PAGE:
By Louise Lennon

    10/05/2008

    You are right, there is a lot of frightening atrocities going on in the world. It's very scary. And you are right, it could have been a whole lot worse. But her life, her thoughts, her possessions are real to her. her experiences are the realest thing in her life. We don't know what kind of hardships she's gone through. I pray for her continued safety. And I pray that we all keep the world in perspective.

    By Keith Rosenthal

    10/04/2008

    While listening to your story I couldn't help but think that you have most likely not experienced many real hardships in your life. I too have had things stolen from me. However, these are experiences that I lament, but at the same time ultimately give me a sense of gratefulness that what was taken from me were only possessions. People are dying and truly suffering every day. To air such intense emotion about this unfortunate theft of your pictures in a public forum seems kind of inappropriate when there are people listening that are facing real problems.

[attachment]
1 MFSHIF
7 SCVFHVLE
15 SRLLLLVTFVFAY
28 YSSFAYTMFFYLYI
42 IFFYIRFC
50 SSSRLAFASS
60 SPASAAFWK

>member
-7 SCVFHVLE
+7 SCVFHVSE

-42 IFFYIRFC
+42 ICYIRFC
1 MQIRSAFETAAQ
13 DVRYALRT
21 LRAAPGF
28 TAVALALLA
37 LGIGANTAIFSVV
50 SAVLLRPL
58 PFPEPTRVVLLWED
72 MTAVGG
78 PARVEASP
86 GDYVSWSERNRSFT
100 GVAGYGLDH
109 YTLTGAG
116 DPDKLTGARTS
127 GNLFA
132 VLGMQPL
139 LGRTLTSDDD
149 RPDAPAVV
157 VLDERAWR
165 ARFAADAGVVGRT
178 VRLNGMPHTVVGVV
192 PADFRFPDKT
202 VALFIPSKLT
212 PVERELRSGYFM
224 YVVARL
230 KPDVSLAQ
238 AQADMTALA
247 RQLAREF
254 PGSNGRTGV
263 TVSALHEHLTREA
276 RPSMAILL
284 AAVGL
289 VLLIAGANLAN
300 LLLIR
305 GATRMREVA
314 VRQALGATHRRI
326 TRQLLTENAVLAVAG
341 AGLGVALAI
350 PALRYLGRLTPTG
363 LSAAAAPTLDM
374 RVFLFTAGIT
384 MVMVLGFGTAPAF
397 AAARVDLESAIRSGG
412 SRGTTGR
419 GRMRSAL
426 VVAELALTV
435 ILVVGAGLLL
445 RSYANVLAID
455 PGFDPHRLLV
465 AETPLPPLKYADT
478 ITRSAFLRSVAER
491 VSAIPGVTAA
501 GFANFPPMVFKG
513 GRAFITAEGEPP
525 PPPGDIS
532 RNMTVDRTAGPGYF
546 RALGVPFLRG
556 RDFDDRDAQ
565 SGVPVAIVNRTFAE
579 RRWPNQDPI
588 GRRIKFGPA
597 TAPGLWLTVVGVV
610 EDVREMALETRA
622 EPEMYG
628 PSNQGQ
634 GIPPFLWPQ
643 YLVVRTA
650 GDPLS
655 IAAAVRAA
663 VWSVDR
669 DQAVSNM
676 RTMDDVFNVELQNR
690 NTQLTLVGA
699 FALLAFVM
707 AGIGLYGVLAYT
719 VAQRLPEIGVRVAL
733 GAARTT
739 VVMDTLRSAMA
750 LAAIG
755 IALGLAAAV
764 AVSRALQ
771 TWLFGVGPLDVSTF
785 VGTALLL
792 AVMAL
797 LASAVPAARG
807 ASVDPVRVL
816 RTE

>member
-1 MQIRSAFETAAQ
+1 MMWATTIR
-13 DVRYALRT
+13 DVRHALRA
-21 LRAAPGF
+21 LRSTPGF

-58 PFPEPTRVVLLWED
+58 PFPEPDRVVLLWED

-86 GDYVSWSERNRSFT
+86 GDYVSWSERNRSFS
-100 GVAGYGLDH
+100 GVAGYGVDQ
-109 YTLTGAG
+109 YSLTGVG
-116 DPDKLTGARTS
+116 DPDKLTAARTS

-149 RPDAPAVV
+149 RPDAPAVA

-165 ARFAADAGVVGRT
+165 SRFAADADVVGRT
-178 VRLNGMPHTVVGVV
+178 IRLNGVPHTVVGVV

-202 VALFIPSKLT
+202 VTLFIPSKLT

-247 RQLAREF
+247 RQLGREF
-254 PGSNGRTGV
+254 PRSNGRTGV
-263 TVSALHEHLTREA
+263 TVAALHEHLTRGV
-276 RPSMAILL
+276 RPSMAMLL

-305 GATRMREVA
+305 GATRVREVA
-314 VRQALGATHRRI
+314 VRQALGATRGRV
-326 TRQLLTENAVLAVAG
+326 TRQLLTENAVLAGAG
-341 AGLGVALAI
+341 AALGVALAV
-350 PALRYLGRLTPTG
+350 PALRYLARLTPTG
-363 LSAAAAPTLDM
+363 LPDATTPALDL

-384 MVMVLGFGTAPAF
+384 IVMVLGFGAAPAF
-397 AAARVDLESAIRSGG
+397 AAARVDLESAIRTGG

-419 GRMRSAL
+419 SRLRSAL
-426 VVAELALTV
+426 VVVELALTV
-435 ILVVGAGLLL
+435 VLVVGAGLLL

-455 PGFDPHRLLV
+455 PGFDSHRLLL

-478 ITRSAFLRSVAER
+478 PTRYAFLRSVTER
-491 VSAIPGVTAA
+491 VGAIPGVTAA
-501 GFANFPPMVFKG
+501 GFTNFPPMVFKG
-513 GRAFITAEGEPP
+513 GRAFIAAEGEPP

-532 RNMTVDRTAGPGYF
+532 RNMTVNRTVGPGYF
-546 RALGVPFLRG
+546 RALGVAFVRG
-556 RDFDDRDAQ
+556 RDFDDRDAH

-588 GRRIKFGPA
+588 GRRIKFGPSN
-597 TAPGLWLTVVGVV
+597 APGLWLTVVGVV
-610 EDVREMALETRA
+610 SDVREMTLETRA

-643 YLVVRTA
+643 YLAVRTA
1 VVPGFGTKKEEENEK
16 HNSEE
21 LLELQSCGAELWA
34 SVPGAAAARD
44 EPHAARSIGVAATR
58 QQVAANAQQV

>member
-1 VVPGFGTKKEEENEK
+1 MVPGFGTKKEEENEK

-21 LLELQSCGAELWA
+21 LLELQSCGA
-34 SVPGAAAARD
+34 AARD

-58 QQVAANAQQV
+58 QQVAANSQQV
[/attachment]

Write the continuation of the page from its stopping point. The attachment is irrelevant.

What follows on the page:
By Reg Choy

    From Washington, DC, DC, 10/04/2008

    As the victim of several break-ins over the years, I certainly empathize. And while I'm not one to blame the victim, I couldn't help but find annoyance at the hyperbolic tone of your letter. Have you ever considered how many physically traumatic crimes are committed against people in this country (let alone your city) every day? Thank God you weren't assaulted or raped. I also find it ironic that your story (including your statement: 'I want to know why you did it') came shortly after a piece in Detroit about the correlation between petty theft and the declining economy. Best of luck in the future but keep things in perspective.